Estuaries are transition zones between the land and the sea, and represent a dynamic system where freshwater meets seawater. These interactions make estuaries unique habitats in terms of habitat diversity and species productivity (Mitra, 2015; Kamrani et al., 2016; Zhou et al., 2019b). It was previously shown that protective estuary environments may facilitate the generation of over half of all marine fish (Mitra, 2015). Moreover, spatial differences in fish assemblages in estuaries were primarily attributed to unique salinity, water temperature, primary productivity, turbidity, and water nutrient conditions (Eick and Thiel, 2014; Zhou et al., 2019b). However, insights on how fish adapt to variable physico-chemical features in these environments requires further investigation (Molina et al., 2020).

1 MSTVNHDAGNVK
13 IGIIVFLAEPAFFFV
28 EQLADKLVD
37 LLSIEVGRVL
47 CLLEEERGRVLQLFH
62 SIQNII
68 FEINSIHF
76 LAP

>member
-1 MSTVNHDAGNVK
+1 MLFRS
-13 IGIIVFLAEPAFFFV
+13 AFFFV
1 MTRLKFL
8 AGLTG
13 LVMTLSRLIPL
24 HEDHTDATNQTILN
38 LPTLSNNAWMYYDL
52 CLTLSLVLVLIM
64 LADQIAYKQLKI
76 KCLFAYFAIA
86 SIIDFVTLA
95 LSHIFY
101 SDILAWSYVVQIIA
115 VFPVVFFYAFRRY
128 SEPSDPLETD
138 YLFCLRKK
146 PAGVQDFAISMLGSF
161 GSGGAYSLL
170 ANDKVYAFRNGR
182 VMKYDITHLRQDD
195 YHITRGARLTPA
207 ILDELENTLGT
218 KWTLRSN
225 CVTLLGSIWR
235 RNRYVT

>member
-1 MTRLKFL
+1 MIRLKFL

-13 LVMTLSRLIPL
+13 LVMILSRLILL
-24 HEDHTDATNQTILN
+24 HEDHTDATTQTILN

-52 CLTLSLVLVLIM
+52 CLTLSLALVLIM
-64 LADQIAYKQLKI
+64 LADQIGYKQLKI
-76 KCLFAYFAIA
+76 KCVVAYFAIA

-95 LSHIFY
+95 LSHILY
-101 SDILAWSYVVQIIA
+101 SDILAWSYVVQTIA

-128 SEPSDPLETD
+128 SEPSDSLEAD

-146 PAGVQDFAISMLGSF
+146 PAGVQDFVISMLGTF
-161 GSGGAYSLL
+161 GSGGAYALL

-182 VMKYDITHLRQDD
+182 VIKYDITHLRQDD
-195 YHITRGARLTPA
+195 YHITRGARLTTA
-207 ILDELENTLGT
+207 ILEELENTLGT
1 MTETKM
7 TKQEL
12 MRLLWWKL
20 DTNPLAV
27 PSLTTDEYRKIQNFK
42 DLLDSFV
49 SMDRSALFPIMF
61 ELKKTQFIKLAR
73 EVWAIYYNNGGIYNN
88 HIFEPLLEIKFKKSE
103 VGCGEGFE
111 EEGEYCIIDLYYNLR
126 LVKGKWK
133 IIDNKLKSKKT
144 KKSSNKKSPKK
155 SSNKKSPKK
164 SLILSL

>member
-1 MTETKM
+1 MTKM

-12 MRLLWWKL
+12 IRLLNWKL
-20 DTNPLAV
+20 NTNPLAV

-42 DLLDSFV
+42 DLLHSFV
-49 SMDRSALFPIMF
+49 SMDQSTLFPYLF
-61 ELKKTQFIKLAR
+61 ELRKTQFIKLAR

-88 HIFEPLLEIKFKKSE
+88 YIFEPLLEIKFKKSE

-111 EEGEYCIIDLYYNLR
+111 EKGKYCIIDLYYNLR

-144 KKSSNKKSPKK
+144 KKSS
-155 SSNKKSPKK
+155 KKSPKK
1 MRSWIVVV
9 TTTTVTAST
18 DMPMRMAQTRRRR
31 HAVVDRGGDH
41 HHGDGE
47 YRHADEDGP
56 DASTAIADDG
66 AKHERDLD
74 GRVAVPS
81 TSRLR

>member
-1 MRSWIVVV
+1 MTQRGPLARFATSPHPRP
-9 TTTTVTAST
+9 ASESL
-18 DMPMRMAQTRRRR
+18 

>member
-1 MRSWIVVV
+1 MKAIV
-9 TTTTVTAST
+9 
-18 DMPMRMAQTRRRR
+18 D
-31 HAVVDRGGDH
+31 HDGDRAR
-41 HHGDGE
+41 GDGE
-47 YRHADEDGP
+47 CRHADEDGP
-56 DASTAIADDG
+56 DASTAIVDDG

The intestinal microbiota is considered an “extra organ”, and plays a key role in fish adaption to the environment, mediating nutrient metabolism, immune responses, and gut homeostasis (Li et al., 2015; Egerton et al., 2018; Butt and Volkoff, 2019). Fish intestinal microbiota originate from the eggs, the first feed, and the surrounding waters, and develop a complex, habitat-driven composition (Dehler et al., 2017a; Egerton et al., 2018). Generally, factors affecting intestinal microbiota are categorized as: 1) environmental factors, 2) diet, and 3) host-associated factors (Talwar et al., 2018). Previous studies have focused on fish intestinal microbiota in aquaculture, its relationship with the environment, and demonstrated intestinal microbiota roles for host health and welfare (Dehler et al., 2017a; Egerton et al., 2018; Sun et al., 2019). However, the intestinal microbiota from wild fish requires more investigation (Egerton et al., 2018).